DOUGLAS G. BURKHARDT – Executive Vice President of Worldwide Operations
Mr. Burkhardt, age 61, has been Executive Vice President of Worldwide Operations of the Company since July 2010. Previously Mr. Burkhardt was Vice President of Worldwide Operations from July 2008 to July 2010 and Director of China Operations and Program Management from January 2006 to July 2008. Mr. Burkhardt also served as Director of Northwest and China Operations from November of 1998 to January of 2006. Mr. Burkhardt also served as Director of Customer Satisfaction from March 1997 to November 1998 and Director of Molding from September of 1995 to March of 1997. Prior to this, Mr. Burkhardt served in other various senior management positions within the Company. Mr. Burkhardt has been with the Company since May of 1989. Prior to joining Key Tronic, Mr. Burkhardt worked for House of Aluminum and Glass for 12 years where he was the plant manager.
PHILIP S. HOCHBERG – Executive Vice President of Business Development
Mr. Hochberg, age 57, has been Executive Vice President of Business Development since July 2012. Prior to this, Mr. Hochberg served as Vice President of Business Development from October 2009 through June 2012. He was Director of Business Development and Program Management from July 2008 to October 2009. Mr. Hochberg served as Director of Business Development from October 2004 to July 2008 and as Director of EMS Sales and Marketing from July 2000 to October 2004. Prior to joining Key Tronic, Mr. Hochberg worked for Quinton Instrument Company as their Director of Marketing and Product Management from 1992 to 2000. From 1988 to 1992, he was employed by SpaceLabs Medical as their Business Development Marketing Manager. Mr. Hochberg has an MBA from the University of British Columbia, a BA in Psychology, with a minor in Business from Washington University in St. Louis.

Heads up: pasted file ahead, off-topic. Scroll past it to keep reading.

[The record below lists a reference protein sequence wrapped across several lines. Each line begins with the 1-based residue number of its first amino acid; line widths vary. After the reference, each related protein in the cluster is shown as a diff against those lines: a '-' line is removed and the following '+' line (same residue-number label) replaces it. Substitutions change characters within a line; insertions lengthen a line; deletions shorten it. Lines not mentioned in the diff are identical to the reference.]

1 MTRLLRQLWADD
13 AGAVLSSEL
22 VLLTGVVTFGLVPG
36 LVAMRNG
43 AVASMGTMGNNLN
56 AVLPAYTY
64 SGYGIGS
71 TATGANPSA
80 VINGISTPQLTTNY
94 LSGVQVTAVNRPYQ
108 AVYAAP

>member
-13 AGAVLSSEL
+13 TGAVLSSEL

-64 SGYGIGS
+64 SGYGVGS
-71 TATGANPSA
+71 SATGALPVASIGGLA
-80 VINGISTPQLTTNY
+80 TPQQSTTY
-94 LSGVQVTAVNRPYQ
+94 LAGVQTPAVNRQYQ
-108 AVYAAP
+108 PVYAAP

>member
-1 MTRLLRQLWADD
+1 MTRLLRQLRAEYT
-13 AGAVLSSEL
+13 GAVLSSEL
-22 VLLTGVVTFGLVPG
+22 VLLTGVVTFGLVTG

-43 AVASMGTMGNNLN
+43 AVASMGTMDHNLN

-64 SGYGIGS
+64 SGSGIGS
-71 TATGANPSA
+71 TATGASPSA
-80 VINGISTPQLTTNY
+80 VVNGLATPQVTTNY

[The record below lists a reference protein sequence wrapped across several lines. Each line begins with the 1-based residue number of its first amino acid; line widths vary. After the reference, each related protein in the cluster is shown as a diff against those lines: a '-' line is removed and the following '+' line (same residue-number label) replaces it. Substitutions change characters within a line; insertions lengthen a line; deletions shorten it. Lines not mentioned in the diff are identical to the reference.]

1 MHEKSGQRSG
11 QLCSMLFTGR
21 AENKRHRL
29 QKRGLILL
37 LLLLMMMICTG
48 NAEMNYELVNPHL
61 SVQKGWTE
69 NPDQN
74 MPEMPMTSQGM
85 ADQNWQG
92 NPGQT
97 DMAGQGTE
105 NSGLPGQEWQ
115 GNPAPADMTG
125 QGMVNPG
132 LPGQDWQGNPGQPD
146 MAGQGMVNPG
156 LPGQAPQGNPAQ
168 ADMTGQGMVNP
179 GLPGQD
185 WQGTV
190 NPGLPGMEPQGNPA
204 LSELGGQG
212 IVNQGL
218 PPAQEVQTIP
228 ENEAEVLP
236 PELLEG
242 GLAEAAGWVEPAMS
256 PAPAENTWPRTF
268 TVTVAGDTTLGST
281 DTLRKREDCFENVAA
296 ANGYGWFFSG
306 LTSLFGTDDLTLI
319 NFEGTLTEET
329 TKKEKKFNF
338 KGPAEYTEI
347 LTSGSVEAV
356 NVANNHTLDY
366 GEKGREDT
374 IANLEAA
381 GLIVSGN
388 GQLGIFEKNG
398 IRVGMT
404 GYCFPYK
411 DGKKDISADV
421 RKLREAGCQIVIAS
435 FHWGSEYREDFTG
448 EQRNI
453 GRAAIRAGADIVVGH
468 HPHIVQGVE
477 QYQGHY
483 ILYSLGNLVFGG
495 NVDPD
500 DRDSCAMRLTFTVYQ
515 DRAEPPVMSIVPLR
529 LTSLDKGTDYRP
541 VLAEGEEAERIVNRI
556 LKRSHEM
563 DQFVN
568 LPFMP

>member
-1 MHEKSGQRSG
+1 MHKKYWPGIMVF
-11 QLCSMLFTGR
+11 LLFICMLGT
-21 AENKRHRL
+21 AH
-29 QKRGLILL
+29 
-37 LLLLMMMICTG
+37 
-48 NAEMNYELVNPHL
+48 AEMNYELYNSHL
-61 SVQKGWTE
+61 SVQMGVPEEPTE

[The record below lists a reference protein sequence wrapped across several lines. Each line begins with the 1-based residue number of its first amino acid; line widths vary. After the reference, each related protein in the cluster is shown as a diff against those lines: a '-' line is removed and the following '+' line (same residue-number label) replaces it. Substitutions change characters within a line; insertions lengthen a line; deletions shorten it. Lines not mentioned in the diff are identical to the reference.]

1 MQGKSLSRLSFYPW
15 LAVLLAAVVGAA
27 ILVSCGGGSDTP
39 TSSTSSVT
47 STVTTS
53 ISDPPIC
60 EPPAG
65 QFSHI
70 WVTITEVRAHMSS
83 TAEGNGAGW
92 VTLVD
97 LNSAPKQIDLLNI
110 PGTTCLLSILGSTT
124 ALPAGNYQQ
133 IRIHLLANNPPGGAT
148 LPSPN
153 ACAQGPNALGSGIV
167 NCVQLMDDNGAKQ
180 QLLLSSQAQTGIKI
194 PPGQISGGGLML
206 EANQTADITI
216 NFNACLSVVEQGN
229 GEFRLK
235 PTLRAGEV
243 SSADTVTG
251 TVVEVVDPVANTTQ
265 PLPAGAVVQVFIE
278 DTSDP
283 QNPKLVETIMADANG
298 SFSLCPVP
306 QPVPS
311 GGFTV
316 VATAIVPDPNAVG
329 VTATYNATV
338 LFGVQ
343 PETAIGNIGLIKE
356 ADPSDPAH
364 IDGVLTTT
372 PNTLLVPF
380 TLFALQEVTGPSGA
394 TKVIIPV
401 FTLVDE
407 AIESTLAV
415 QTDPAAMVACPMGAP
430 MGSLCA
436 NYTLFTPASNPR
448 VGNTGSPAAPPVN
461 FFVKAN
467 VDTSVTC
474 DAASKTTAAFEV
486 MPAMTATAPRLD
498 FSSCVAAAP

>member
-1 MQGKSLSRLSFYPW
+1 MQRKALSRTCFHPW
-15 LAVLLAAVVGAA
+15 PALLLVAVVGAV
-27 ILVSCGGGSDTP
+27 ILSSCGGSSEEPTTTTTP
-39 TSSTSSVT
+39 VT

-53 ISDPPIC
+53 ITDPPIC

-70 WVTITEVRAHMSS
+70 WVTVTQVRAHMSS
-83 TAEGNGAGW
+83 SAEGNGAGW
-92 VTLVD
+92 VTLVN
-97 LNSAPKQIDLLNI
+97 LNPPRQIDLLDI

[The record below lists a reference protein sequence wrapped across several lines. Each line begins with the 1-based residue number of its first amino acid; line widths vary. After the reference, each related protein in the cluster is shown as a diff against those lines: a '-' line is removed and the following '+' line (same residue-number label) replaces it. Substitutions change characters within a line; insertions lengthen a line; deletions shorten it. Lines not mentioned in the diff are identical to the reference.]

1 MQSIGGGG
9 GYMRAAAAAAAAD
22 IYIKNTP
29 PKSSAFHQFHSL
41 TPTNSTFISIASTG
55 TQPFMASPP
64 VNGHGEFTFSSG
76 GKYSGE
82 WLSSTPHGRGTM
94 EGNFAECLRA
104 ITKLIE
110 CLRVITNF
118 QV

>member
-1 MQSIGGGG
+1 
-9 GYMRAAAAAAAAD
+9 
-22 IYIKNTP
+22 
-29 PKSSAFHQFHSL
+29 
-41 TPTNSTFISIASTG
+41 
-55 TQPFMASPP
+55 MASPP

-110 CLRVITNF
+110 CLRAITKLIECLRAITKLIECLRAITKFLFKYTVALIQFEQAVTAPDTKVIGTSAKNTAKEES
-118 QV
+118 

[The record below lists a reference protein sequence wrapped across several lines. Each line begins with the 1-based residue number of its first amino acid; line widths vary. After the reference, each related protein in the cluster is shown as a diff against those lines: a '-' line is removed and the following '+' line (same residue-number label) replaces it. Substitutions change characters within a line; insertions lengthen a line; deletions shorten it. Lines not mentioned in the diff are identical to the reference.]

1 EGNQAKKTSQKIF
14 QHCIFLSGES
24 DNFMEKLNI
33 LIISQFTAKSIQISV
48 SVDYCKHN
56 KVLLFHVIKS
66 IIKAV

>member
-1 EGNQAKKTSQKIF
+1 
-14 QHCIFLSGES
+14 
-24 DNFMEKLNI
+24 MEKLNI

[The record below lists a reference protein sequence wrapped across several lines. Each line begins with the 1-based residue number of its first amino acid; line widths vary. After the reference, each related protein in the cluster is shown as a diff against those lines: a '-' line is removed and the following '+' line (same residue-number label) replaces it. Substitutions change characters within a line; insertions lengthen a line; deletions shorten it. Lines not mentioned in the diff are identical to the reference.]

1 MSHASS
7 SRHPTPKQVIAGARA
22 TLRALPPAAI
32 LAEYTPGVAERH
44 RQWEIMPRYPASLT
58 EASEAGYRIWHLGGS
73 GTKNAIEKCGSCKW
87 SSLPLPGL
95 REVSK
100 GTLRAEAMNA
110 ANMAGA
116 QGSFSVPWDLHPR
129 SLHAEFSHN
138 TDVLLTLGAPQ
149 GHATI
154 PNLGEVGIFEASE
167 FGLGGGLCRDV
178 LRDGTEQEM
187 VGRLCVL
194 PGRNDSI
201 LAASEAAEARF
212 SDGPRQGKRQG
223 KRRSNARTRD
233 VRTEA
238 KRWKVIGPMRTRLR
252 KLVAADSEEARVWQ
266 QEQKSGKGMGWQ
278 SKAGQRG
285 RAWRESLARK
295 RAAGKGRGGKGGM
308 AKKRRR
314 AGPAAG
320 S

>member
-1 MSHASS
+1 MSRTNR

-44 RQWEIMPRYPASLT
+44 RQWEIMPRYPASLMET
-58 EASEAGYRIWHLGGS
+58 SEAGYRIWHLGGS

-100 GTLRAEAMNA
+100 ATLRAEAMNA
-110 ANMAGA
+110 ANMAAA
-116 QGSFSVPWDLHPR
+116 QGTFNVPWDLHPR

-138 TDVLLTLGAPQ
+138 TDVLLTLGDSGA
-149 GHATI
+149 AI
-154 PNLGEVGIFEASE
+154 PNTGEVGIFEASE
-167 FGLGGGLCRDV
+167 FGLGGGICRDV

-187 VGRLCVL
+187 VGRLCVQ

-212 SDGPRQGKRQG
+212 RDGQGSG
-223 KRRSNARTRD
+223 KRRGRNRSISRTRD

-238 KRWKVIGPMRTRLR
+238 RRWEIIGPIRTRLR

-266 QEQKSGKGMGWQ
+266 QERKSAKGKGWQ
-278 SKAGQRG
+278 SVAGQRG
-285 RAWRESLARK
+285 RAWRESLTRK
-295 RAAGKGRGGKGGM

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DAVID H. KNAGGS – Vice President of Quality and Regulatory Affairs
Mr. Knaggs, age 38, has been Vice President of Quality and Regulatory Affairs since October 2016. Before joining KeyTronicEMS, Mr. Knaggs worked at Telect, Inc. from 2008 to 2016 as their Director of Engineering. Prior to that, he worked at Isothermal Systems Research as Lead Systems Engineer from 2003 to 2008. He has a Bachelor of Science degree in Mechanical Engineering with a minor in mathematics from the University of Washington.
DUANE D. MACKLEIT – Vice President of Program Management